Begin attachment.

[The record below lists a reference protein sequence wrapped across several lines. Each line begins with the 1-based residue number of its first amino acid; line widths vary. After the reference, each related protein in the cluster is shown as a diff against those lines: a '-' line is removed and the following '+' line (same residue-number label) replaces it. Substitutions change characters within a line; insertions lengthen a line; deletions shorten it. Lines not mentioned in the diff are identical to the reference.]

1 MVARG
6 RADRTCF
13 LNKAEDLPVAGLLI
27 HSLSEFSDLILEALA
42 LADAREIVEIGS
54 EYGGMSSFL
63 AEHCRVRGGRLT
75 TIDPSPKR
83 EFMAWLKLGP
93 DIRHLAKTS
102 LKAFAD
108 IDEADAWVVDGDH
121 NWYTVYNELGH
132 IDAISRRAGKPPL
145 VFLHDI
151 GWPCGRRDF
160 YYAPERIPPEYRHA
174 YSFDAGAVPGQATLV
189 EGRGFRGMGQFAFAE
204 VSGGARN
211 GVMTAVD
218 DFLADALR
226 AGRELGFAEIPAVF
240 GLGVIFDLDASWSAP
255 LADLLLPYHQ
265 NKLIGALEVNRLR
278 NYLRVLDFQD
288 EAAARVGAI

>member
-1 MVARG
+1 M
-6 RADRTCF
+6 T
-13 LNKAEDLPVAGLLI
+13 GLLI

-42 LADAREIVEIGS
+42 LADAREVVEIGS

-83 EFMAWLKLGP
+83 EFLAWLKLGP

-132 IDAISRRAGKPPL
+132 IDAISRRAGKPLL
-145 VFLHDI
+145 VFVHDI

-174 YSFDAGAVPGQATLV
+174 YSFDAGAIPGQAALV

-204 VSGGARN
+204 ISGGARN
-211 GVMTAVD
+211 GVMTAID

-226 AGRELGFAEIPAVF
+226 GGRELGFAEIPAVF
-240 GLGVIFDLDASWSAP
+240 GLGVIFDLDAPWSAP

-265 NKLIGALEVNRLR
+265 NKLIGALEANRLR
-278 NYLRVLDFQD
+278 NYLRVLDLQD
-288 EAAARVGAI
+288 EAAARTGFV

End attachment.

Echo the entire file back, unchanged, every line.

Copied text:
[The record below lists a reference protein sequence wrapped across several lines. Each line begins with the 1-based residue number of its first amino acid; line widths vary. After the reference, each related protein in the cluster is shown as a diff against those lines: a '-' line is removed and the following '+' line (same residue-number label) replaces it. Substitutions change characters within a line; insertions lengthen a line; deletions shorten it. Lines not mentioned in the diff are identical to the reference.]

1 MVARG
6 RADRTCF
13 LNKAEDLPVAGLLI
27 HSLSEFSDLILEALA
42 LADAREIVEIGS
54 EYGGMSSFL
63 AEHCRVRGGRLT
75 TIDPSPKR
83 EFMAWLKLGP
93 DIRHLAKTS
102 LKAFAD
108 IDEADAWVVDGDH
121 NWYTVYNELGH
132 IDAISRRAGKPPL
145 VFLHDI
151 GWPCGRRDF
160 YYAPERIPPEYRHA
174 YSFDAGAVPGQATLV
189 EGRGFRGMGQFAFAE
204 VSGGARN
211 GVMTAVD
218 DFLADALR
226 AGRELGFAEIPAVF
240 GLGVIFDLDASWSAP
255 LADLLLPYHQ
265 NKLIGALEVNRLR
278 NYLRVLDFQD
288 EAAARVGAI

>member
-1 MVARG
+1 M
-6 RADRTCF
+6 T
-13 LNKAEDLPVAGLLI
+13 GLLI

-42 LADAREIVEIGS
+42 LADAREVVEIGS

-83 EFMAWLKLGP
+83 EFLAWLKLGP

-132 IDAISRRAGKPPL
+132 IDAISRRAGKPLL
-145 VFLHDI
+145 VFVHDI

-174 YSFDAGAVPGQATLV
+174 YSFDAGAIPGQAALV

-204 VSGGARN
+204 ISGGARN
-211 GVMTAVD
+211 GVMTAID

-226 AGRELGFAEIPAVF
+226 GGRELGFAEIPAVF
-240 GLGVIFDLDASWSAP
+240 GLGVIFDLDAPWSAP

-265 NKLIGALEVNRLR
+265 NKLIGALEANRLR
-278 NYLRVLDFQD
+278 NYLRVLDLQD
-288 EAAARVGAI
+288 EAAARTGFV